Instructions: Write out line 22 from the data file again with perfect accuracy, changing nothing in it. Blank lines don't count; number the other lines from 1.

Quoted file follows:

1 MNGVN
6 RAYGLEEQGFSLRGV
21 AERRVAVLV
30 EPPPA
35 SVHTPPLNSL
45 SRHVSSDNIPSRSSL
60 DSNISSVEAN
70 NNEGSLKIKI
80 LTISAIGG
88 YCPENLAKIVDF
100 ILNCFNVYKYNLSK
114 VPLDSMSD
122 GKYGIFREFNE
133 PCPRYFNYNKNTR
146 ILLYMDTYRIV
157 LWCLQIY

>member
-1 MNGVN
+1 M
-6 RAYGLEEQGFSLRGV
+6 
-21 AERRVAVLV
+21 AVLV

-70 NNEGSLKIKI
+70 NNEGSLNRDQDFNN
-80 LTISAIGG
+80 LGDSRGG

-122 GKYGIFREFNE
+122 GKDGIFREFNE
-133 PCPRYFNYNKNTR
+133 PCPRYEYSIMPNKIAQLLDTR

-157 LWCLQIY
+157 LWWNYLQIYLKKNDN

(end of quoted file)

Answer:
-21 AERRVAVLV